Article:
Tens of thousands of right-wing Israelis have taken to the streets of Jerusalem to demonstrate their support for controversial legislation proposed by Prime Minister Benjamin Netanyahu's government that would significantly diminish the power of the country's highest court.
Israelis remain divided over the proposed legislation, which the government says is necessary to rein in an overly powerful judiciary, but detractors say removes a vital check on those in power.
Outside of Israel's parliament, throngs of people could carry the blue-and-white Israeli flag, which has also been used as a symbol of the demonstrations against the proposed legislation.
Some individuals stepped on a carpet depicting the images of the president of Israel's Supreme Court and former attorney general. Numerous protestors wore badges and carried flags supporting far-right Israeli political parties.
"The nation demands judicial reform," chanted the masses.
After 16 weeks of mass anti-government protests that brought Jerusalem and Tel Aviv to a standstill and threatened to paralyze the economy, Netanyahu delayed the overhaul last month.
The objections on Thursday represented a rare display of public support for the plan.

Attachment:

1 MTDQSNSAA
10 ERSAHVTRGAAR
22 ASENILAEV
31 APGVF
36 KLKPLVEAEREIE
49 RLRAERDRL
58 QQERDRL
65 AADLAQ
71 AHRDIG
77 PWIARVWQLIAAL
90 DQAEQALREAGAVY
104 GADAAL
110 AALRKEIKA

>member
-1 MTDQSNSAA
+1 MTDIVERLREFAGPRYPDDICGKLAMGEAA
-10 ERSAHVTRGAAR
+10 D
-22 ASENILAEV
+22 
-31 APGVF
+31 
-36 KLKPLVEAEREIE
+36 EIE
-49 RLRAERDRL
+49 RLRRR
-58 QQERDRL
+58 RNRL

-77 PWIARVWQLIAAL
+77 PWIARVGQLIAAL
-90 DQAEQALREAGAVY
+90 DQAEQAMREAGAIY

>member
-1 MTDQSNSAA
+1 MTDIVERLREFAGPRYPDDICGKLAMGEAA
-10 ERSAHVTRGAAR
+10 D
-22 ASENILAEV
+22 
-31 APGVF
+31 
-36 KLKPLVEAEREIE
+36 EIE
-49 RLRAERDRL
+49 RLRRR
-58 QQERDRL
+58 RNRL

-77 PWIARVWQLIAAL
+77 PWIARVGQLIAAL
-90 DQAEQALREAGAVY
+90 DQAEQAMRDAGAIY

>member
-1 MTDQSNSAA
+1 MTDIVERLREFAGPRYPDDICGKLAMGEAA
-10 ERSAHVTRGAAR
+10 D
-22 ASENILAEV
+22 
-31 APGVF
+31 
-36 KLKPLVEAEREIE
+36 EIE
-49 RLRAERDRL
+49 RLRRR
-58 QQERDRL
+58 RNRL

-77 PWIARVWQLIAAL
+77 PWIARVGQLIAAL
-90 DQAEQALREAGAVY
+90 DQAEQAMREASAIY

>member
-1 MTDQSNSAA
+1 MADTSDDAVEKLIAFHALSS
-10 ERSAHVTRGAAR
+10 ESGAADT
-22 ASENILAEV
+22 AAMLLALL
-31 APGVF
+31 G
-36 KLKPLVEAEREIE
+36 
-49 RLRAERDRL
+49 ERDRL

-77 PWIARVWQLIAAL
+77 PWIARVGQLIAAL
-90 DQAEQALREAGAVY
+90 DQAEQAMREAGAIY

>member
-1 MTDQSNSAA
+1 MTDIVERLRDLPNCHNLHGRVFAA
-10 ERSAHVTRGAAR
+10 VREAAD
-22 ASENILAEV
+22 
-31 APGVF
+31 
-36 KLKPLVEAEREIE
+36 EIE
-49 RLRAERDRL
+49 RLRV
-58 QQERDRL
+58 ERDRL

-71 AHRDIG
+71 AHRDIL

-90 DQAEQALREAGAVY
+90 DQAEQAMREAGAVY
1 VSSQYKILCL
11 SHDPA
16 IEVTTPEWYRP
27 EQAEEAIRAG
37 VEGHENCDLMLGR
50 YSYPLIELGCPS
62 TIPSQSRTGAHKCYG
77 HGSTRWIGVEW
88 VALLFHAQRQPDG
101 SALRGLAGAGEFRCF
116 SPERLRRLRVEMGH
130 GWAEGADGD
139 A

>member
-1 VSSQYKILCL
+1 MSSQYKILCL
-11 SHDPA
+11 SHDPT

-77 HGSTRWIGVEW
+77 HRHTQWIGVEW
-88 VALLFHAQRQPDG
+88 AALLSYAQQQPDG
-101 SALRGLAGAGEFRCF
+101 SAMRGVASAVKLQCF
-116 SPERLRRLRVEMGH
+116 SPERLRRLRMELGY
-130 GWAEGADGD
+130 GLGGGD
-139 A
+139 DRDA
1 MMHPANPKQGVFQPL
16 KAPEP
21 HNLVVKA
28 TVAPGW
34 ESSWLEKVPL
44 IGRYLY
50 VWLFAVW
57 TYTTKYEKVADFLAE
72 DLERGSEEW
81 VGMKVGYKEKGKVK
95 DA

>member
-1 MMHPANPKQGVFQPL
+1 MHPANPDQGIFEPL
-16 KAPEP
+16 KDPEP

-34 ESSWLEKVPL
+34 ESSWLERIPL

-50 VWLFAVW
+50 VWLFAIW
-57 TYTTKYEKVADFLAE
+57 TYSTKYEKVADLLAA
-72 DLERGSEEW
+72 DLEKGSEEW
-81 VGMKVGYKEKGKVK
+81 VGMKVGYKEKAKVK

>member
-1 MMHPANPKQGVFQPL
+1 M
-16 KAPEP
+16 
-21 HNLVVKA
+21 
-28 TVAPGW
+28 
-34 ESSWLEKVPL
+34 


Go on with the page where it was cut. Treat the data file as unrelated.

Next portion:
Bezalel Smotrich, a far-right Israeli lawmaker and the country's finance minister, told the audience, "To all my friends seated here, see how much power we have." "They have the media and tycoons who will fund their protests, but we have the nation."
"We will fix what needs to be fixed," Smotrich declared.
"The nation demands a judicial reform," the throng responded. The Israeli media estimated that approximately 80,000 people gathered in Jerusalem on Thursday, many of whom had traveled from other regions.
On trial for corruption, Netanyahu and his far-right and ultra-Orthodox coalition partners would have the final say in appointing the nation's judges under this proposal.
It would also give his allies control of the legislature the authority to override Supreme Court decisions and restrict the court's ability to review laws.
Opponents argue that the plan attempts to consolidate power in the hands of the prime minister and his extremist allies, thereby undermining Israel's democracy and system of checks and balances.
Support for the protests has come from secular and liberal Israelis, pilots and officers in elite military reserve units, high-tech business executives, and former government officials.
In addition, they argue that Netanyahu has a conflict of interest in attempting to transform the nation's legal system while he is on trial.
Many in Israeli society, including the ceremonial President Isaac Herzog, have urged the opposing parties to reach a compromise and urged the coalition to modify its initial proposals.
However, the atmosphere at the protest was defiant.
Israel's far-right security minister, Itamar Ben Gvir, told the audience, "They haven't accepted the fact that we won."
"We will not break, and we will not give in," he said.